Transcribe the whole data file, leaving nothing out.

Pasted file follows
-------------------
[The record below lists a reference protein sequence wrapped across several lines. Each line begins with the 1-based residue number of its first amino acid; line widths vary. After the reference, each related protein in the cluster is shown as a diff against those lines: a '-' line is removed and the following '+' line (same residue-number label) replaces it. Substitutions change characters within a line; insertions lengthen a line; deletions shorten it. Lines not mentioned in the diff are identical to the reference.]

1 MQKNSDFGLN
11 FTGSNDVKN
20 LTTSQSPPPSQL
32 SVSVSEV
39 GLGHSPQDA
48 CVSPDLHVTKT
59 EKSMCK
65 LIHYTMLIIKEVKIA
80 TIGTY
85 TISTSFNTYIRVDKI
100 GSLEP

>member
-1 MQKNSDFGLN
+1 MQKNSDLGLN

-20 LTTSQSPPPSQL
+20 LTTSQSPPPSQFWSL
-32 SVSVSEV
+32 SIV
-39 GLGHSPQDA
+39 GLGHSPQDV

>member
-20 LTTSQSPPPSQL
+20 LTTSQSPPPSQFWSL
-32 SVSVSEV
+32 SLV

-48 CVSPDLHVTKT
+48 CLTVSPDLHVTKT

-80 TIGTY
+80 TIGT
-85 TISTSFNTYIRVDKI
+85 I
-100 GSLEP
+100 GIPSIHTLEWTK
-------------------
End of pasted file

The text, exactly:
[The record below lists a reference protein sequence wrapped across several lines. Each line begins with the 1-based residue number of its first amino acid; line widths vary. After the reference, each related protein in the cluster is shown as a diff against those lines: a '-' line is removed and the following '+' line (same residue-number label) replaces it. Substitutions change characters within a line; insertions lengthen a line; deletions shorten it. Lines not mentioned in the diff are identical to the reference.]

1 MQKNSDFGLN
11 FTGSNDVKN
20 LTTSQSPPPSQL
32 SVSVSEV
39 GLGHSPQDA
48 CVSPDLHVTKT
59 EKSMCK
65 LIHYTMLIIKEVKIA
80 TIGTY
85 TISTSFNTYIRVDKI
100 GSLEP

>member
-1 MQKNSDFGLN
+1 MQKNSDLGLN

-20 LTTSQSPPPSQL
+20 LTTSQSPPPSQFWSL
-32 SVSVSEV
+32 SIV
-39 GLGHSPQDA
+39 GLGHSPQDV

>member
-20 LTTSQSPPPSQL
+20 LTTSQSPPPSQFWSL
-32 SVSVSEV
+32 SLV

-48 CVSPDLHVTKT
+48 CLTVSPDLHVTKT

-80 TIGTY
+80 TIGT
-85 TISTSFNTYIRVDKI
+85 I
-100 GSLEP
+100 GIPSIHTLEWTK